[docs] @staticmethod @lru_cache() def compute_matrix(): # pylint: disable=arguments-differ r"""Representation of the operator as a canonical matrix in the computational basis (static method). The canonical matrix is the textbook matrix representation that does not consider wires. Implicitly, this assumes that the wires of the operator correspond to the global wire order. .. seealso:: :meth:`~.CY.matrix` Returns: ndarray: matrix **Example** >>> print(qml.CY.compute_matrix()) [[ 1.+0.j 0.+0.j 0.+0.j 0.+0.j] [ 0.+0.j 1.+0.j 0.+0.j 0.+0.j] [ 0.+0.j 0.+0.j 0.+0.j -0.-1.j] [ 0.+0.j 0.+0.j 0.+1.j 0.+0.j]] """ return np.array( [ [1, 0, 0, 0], [0, 1, 0, 0], [0, 0, 0, -1j], [0, 0, 1j, 0], ] )
[docs] @staticmethod def compute_decomposition(wires): # pylint: disable=arguments-differ r"""Representation of the operator as a product of other operators (static method). .. math:: O = O_1 O_2 \dots O_n. .. seealso:: :meth:`~.CY.decomposition`. Args: wires (Iterable, Wires): wires that the operator acts on Returns: list[Operator]: decomposition into lower level operations **Example:** >>> print(qml.CY.compute_decomposition([0, 1])) [CRY(3.141592653589793, wires=[0, 1]), S(wires=[0])] """ return [qml.CRY(np.pi, wires=wires), S(wires=wires[0])]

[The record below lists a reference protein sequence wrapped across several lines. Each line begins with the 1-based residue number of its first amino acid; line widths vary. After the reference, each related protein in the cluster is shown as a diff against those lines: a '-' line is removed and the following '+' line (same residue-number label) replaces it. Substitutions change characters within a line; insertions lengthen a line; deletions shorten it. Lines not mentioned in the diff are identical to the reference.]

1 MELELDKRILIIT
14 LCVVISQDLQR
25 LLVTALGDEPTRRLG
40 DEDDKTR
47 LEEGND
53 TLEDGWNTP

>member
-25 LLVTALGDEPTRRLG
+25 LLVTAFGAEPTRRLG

[docs] def decomposition(self): return self.compute_decomposition(self.wires)
[docs]class CZ(ControlledOp): r"""CZ(wires) The controlled-Z operator .. math:: CZ = \begin{bmatrix} 1 & 0 & 0 & 0 \\ 0 & 1 & 0 & 0\\ 0 & 0 & 1 & 0\\ 0 & 0 & 0 & -1 \end{bmatrix}. .. note:: The first wire provided corresponds to the **control qubit**. **Details:** * Number of wires: 2 * Number of parameters: 0 Args: wires (Sequence[int]): the wires the operation acts on """ num_wires = 2 """int: Number of wires that the operator acts on.""" num_params = 0 """int: Number of trainable parameters that the operator depends on.""" ndim_params = () """tuple[int]: Number of dimensions per trainable parameter that the operator depends on.""" def _flatten(self): return tuple(), (self.wires,) @classmethod def _unflatten(cls, data, metadata): return cls(metadata[0]) def __init__(self, wires): control_wire, wire = wires base = PauliZ(wires=wire) super().__init__(base, control_wire) self._name = "CZ"
[docs] @staticmethod @lru_cache() def compute_matrix(): # pylint: disable=arguments-differ r"""Representation of the operator as a canonical matrix in the computational basis (static method). The canonical matrix is the textbook matrix representation that does not consider wires. Implicitly, this assumes that the wires of the operator correspond to the global wire order. .. seealso:: :meth:`~.CZ.matrix` Returns: ndarray: matrix **Example** >>> print(qml.CZ.compute_matrix()) [[ 1 0 0 0] [ 0 1 0 0] [ 0 0 1 0] [ 0 0 0 -1]] """ return np.array([[1, 0, 0, 0], [0, 1, 0, 0], [0, 0, 1, 0], [0, 0, 0, -1]])
def _controlled(self, wire): return CCZ(wires=wire + self.wires)